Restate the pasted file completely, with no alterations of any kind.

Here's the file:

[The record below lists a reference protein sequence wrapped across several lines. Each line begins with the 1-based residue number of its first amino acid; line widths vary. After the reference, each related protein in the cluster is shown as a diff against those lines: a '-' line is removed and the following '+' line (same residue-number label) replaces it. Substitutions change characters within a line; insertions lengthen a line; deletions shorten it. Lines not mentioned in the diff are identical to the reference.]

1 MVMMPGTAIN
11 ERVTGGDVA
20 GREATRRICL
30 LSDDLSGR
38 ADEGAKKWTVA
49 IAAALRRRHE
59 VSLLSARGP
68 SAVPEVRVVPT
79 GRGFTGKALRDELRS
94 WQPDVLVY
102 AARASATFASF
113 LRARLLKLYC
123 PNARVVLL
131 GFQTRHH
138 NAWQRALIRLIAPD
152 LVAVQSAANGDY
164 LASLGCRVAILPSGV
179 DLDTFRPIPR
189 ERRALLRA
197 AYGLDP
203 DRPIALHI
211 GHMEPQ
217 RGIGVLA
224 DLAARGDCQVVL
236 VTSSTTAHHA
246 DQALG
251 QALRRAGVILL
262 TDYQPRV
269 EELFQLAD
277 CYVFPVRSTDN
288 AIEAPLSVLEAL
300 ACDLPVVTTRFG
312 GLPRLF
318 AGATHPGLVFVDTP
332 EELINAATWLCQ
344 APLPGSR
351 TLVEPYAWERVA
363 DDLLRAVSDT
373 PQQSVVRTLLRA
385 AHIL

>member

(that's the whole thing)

[The record below lists a reference protein sequence wrapped across several lines. Each line begins with the 1-based residue number of its first amino acid; line widths vary. After the reference, each related protein in the cluster is shown as a diff against those lines: a '-' line is removed and the following '+' line (same residue-number label) replaces it. Substitutions change characters within a line; insertions lengthen a line; deletions shorten it. Lines not mentioned in the diff are identical to the reference.]

1 MVMMPGTAIN
11 ERVTGGDVA
20 GREATRRICL
30 LSDDLSGR
38 ADEGAKKWTVA
49 IAAALRRRHE
59 VSLLSARGP
68 SAVPEVRVVPT
79 GRGFTGKALRDELRS
94 WQPDVLVY
102 AARASATFASF
113 LRARLLKLYC
123 PNARVVLL
131 GFQTRHH
138 NAWQRALIRLIAPD
152 LVAVQSAANGDY
164 LASLGCRVAILPSGV
179 DLDTFRPIPR
189 ERRALLRA
197 AYGLDP
203 DRPIALHI
211 GHMEPQ
217 RGIGVLA
224 DLAARGDCQVVL
236 VTSSTTAHHA
246 DQALG
251 QALRRAGVILL
262 TDYQPRV
269 EELFQLAD
277 CYVFPVRSTDN
288 AIEAPLSVLEAL
300 ACDLPVVTTRFG
312 GLPRLF
318 AGATHPGLVFVDTP
332 EELINAATWLCQ
344 APLPGSR
351 TLVEPYAWERVA
363 DDLLRAVSDT
373 PQQSVVRTLLRA
385 AHIL

>member